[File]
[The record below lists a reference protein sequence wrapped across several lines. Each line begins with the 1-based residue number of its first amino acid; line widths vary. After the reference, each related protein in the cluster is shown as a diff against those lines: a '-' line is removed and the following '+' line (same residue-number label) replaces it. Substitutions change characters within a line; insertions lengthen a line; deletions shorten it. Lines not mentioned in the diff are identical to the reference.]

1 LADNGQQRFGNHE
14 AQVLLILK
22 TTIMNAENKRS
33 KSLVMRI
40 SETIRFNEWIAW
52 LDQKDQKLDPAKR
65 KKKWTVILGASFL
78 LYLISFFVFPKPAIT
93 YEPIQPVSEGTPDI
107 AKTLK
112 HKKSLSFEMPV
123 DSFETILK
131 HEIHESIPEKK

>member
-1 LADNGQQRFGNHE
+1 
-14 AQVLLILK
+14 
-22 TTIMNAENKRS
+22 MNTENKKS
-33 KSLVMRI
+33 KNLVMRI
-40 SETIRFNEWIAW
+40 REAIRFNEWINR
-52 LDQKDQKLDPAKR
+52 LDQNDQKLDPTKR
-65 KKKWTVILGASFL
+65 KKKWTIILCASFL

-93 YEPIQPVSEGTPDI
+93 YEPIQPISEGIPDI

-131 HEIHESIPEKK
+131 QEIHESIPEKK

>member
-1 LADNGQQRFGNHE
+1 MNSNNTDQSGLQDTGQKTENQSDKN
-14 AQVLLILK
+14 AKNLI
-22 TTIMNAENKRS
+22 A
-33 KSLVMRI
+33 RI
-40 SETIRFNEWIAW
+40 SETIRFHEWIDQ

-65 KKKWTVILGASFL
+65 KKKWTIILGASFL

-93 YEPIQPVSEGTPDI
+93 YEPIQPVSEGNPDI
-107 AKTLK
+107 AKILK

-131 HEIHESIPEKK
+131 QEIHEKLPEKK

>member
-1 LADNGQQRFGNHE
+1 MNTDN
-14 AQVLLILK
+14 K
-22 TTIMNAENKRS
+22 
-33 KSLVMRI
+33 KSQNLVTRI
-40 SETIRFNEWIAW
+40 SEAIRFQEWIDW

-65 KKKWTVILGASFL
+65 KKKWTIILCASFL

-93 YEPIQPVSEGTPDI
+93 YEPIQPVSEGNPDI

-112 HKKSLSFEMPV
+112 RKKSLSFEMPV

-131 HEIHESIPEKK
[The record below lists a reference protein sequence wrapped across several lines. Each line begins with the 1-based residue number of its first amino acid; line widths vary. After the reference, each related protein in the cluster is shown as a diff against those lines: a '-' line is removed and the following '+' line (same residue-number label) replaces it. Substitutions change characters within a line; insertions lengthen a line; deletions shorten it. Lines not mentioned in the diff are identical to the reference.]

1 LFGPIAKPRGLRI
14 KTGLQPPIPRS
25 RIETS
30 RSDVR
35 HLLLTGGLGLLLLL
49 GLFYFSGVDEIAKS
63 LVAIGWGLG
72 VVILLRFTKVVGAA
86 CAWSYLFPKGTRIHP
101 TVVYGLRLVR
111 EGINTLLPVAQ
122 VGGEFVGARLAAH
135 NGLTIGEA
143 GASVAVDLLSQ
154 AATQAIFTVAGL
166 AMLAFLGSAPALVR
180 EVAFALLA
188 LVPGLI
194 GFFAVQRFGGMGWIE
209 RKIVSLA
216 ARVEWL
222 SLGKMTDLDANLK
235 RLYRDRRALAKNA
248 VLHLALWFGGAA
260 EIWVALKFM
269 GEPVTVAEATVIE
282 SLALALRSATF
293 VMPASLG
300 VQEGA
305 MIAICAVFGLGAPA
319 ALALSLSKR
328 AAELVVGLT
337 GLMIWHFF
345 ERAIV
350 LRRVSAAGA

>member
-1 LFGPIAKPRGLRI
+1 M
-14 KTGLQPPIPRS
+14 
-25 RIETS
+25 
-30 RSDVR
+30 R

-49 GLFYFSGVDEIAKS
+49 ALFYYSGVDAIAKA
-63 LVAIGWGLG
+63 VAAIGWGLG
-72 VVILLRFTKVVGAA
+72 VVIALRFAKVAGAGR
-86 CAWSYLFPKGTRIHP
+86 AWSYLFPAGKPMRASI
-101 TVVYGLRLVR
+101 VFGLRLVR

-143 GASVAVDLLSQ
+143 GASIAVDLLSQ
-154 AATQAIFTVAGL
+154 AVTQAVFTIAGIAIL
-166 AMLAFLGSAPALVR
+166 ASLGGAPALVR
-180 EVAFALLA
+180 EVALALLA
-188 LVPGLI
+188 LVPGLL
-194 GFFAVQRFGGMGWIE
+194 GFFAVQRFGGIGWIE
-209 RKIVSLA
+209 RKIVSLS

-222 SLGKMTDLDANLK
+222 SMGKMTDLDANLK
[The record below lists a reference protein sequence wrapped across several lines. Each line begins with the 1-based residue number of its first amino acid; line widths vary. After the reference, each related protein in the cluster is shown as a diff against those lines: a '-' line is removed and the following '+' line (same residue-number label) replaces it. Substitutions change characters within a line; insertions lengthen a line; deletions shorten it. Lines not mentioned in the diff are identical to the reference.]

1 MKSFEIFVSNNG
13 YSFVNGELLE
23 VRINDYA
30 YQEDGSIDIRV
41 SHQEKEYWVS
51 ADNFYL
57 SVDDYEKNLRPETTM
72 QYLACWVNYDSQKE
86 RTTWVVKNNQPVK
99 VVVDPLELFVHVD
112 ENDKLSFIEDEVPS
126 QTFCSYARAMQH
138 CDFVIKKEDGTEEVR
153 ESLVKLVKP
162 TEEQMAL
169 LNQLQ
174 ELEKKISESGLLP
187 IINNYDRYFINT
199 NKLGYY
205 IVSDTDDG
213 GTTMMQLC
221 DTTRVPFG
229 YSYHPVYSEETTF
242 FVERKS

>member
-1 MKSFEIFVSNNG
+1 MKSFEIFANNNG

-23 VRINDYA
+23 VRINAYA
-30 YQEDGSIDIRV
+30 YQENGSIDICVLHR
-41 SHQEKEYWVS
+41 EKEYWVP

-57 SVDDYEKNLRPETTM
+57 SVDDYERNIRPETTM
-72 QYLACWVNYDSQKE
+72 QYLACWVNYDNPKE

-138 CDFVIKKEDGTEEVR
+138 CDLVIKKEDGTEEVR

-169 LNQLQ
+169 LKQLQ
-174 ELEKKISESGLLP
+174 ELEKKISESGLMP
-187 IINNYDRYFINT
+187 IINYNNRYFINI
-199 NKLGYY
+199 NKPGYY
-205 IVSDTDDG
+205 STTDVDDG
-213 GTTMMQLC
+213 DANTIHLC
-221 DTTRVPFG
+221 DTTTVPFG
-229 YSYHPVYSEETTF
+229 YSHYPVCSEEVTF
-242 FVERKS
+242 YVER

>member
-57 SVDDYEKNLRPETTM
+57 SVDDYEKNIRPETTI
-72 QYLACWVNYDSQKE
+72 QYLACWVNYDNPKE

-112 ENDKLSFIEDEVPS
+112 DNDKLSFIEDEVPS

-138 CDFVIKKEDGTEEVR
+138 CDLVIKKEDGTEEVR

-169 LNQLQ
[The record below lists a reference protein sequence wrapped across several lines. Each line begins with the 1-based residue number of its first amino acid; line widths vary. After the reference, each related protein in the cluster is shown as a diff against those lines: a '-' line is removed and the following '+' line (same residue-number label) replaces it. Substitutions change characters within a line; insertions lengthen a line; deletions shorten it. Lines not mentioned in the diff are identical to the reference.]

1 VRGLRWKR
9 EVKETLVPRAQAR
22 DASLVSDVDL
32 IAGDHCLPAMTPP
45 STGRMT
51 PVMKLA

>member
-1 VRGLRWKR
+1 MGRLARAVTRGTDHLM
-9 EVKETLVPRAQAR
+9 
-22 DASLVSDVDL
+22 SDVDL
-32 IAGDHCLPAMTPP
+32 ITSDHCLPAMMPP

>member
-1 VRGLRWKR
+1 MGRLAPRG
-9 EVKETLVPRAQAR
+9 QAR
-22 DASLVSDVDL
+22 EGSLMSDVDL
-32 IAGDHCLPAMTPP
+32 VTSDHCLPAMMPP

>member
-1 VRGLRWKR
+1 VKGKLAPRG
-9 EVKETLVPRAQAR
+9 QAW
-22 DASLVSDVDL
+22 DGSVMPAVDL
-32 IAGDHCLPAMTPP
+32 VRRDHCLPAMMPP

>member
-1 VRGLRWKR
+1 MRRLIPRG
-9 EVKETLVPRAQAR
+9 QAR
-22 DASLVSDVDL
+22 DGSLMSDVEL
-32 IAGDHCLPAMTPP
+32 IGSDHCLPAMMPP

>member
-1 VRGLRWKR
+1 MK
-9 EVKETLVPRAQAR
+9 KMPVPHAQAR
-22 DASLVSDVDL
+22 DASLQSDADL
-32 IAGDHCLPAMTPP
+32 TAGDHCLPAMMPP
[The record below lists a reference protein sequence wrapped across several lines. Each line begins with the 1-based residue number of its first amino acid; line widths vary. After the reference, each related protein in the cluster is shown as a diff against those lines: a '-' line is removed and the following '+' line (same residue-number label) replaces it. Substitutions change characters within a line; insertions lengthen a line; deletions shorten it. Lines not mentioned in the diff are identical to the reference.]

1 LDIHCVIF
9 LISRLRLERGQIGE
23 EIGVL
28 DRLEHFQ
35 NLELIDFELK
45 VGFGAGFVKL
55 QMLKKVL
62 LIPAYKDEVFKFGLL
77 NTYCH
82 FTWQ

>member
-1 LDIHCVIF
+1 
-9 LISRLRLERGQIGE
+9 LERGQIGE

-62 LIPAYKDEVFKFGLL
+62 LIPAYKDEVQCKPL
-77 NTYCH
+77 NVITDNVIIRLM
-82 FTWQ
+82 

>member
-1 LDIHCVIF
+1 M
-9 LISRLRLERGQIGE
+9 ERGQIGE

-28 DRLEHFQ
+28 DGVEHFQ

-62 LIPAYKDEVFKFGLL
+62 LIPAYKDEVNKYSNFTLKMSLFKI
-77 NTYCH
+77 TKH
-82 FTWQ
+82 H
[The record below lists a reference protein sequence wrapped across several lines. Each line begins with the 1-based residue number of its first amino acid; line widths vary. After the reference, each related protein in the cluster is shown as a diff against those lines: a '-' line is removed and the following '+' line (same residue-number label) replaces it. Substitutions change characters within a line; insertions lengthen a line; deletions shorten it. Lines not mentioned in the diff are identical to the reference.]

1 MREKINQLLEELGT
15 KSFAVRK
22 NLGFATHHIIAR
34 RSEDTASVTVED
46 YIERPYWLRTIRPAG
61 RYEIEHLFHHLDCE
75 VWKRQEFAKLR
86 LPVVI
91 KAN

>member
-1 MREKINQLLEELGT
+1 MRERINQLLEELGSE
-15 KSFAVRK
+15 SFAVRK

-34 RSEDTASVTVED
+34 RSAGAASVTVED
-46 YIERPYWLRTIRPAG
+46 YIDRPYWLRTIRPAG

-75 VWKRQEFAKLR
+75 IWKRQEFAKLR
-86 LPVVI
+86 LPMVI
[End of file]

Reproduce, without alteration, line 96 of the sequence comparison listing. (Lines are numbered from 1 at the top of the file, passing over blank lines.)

260 EIWVALKFM